Dynamics in consumer response to product unavailability: do stock-out reactions signal response to permanent assortment reductions?
This paper investigates consumer reactions to out-of-stocks (OOS) – which are unexpected and temporary in nature – as opposed to permanent assortment reductions (PAR). We discuss similarities and differences between OOS and PAR reactions as well as their underlying factors, and empirically test our propositions in two product categories. Next, managerial implications are discussed. Our results indicate that retailer losses incurred in case of a PAR may be substantially larger than those in case of a stock- out for the same item, suggesting that retailers (i) should be cautious in extrapolating consumer response to stock-outs, to situations where the item would be permanently removed, (ii) should keep a minimum of variation in the assortment even if this implies a higher stock-out risk for these items, (iii) may wish to explicitly signal the temporary character of a stock-out by leaving the shelf space of the OOS item unused. The results further suggest that stock-out losses may disproportionally grow with stock-out frequency and duration, emphasizing that even if OOS cannot be completely avoided, efforts should be made to keep their occurrence and length within limits.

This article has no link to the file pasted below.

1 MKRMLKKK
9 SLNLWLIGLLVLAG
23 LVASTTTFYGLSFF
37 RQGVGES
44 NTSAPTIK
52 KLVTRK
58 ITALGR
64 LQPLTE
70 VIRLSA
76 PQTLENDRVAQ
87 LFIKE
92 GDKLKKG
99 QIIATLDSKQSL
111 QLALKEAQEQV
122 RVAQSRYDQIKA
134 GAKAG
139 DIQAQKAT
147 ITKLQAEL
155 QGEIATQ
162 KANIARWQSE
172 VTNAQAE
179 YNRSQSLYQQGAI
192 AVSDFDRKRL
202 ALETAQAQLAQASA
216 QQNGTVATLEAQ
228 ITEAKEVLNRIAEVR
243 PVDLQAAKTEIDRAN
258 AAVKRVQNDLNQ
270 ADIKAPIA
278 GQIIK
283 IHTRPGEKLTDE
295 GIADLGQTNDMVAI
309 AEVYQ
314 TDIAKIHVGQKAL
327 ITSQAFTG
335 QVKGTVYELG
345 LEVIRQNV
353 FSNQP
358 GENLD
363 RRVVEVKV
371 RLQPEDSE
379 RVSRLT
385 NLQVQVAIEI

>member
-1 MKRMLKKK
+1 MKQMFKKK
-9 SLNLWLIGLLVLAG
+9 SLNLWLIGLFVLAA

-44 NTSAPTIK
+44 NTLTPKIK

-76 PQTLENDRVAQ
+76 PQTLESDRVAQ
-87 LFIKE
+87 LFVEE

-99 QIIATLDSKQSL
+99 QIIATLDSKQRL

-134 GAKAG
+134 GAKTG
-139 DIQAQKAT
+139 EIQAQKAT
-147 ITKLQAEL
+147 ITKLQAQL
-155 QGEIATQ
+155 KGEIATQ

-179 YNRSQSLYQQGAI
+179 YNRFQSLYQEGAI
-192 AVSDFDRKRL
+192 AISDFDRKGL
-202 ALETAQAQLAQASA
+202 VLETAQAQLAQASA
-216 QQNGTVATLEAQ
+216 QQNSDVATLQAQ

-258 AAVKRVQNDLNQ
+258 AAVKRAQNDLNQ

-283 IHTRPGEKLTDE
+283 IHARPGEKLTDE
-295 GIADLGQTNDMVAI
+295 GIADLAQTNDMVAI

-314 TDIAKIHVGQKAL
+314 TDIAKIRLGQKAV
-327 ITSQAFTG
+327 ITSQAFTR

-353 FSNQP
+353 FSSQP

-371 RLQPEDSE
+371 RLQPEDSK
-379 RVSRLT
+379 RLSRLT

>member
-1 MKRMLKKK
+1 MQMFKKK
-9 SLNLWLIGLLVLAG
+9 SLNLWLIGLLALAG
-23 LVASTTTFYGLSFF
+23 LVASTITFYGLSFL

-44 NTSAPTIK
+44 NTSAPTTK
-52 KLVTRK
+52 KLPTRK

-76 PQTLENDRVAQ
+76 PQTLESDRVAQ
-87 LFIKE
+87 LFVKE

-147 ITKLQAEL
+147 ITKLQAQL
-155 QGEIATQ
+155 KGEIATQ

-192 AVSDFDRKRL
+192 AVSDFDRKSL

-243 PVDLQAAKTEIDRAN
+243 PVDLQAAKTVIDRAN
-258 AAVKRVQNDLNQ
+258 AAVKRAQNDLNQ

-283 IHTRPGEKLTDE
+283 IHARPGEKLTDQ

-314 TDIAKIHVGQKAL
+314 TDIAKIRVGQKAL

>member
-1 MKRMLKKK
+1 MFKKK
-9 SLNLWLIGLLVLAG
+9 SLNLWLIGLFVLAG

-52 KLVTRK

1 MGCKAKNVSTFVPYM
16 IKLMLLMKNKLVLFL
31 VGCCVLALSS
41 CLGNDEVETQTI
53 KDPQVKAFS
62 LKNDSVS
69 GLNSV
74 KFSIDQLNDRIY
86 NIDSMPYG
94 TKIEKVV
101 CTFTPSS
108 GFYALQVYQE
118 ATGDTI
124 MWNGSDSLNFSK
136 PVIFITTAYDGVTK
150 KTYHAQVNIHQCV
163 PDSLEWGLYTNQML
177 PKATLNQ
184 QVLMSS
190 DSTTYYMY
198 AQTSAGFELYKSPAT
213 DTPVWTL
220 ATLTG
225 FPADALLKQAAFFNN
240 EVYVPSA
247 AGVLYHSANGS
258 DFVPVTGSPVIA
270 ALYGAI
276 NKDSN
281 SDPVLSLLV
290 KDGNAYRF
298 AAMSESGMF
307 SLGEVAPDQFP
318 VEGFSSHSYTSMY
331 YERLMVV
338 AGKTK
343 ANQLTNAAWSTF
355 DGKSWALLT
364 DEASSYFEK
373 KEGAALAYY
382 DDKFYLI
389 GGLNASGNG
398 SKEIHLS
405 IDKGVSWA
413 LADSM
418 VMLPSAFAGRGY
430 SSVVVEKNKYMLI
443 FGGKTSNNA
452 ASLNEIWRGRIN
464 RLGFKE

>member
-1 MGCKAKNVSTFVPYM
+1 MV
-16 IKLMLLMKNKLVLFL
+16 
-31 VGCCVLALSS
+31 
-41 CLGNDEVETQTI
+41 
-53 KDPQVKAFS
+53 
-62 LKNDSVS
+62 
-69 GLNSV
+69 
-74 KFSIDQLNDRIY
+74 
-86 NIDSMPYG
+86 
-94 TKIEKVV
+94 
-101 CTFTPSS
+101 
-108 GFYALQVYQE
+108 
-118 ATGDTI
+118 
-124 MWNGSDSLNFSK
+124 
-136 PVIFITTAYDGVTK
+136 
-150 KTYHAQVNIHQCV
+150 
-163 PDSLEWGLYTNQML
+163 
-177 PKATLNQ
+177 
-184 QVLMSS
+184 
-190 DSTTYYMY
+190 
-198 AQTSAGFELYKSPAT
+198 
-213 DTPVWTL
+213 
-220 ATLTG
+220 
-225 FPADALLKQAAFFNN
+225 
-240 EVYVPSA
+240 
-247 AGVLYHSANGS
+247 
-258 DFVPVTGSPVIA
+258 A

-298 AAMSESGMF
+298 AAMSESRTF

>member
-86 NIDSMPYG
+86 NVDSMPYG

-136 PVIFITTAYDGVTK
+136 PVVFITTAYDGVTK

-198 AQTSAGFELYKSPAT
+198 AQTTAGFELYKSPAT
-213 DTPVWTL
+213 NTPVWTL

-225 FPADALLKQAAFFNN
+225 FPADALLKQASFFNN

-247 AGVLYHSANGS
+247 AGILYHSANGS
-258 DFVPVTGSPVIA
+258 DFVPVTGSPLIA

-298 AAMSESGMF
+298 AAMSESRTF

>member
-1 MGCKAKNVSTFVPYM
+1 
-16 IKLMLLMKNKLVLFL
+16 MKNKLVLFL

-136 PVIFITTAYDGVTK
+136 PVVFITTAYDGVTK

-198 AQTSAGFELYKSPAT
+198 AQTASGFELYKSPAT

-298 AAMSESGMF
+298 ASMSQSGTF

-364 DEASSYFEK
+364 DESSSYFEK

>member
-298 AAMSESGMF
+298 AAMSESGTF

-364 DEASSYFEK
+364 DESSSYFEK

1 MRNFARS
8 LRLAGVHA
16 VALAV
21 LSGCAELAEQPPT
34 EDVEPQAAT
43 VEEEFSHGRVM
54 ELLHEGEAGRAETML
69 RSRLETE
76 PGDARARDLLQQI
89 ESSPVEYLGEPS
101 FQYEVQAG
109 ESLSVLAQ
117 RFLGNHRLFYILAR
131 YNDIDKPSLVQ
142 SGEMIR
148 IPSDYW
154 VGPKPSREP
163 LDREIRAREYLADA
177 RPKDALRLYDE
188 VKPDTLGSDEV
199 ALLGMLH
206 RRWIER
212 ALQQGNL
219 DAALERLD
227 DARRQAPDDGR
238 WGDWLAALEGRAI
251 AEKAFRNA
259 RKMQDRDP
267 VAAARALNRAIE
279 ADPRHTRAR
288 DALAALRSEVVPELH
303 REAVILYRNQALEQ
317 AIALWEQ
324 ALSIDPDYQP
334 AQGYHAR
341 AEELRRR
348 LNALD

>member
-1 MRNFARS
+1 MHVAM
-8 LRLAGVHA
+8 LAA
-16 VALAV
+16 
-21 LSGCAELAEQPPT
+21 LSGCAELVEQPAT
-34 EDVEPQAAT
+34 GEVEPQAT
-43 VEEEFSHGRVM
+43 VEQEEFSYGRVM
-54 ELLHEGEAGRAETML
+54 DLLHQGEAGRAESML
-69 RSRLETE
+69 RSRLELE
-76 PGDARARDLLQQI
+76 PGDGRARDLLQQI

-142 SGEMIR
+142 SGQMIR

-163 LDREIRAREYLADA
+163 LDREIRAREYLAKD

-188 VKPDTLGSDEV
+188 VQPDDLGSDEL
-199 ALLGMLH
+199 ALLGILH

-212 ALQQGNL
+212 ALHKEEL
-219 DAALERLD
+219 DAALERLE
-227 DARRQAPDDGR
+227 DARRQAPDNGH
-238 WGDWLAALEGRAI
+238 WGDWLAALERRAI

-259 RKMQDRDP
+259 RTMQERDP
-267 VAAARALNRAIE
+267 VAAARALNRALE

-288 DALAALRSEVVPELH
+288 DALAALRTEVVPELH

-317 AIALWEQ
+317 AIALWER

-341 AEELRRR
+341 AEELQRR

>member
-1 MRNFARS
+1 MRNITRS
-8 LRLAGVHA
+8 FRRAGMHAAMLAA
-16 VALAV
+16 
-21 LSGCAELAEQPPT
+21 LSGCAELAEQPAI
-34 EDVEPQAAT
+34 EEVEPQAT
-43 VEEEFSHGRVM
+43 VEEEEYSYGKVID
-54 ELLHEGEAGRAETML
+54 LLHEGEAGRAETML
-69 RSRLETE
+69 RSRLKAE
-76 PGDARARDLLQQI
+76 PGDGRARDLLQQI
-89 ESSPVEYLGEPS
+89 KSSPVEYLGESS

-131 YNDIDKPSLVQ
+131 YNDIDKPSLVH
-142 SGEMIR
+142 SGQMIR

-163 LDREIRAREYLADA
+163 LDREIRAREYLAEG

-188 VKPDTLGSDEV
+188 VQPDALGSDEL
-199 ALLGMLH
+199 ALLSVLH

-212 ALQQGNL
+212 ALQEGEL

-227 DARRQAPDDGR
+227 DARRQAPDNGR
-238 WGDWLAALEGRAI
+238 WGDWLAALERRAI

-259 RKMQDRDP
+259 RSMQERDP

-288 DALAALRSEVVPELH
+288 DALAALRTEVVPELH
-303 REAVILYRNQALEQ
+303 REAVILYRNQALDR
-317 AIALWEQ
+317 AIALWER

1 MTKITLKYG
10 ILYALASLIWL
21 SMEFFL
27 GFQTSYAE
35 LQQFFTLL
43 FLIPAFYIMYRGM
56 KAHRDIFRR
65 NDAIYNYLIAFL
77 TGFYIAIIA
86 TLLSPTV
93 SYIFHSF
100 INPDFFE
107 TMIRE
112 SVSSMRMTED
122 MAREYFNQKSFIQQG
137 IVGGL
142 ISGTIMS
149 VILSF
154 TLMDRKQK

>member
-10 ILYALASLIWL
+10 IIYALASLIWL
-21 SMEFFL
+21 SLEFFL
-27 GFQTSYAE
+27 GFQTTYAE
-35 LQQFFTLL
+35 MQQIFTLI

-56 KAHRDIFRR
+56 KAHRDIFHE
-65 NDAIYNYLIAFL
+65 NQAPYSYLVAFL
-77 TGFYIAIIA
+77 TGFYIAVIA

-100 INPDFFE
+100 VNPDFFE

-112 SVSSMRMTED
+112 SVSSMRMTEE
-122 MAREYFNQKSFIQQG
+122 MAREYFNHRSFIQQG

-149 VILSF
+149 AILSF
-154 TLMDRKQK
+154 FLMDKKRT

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- Babin, Barry J & Darden, William R & Griffin, Mitch, 1994. " Work and/or Fun: Measuring Hedonic and Utilitarian Shopping Value," Journal of Consumer Research, University of Chicago Press, vol. 20(4), pages 644-56, March.
- Fitzsimons, Gavan J, 2000. " Consumer Response to Stockouts," Journal of Consumer Research, University of Chicago Press, vol. 27(2), pages 249-66, September.
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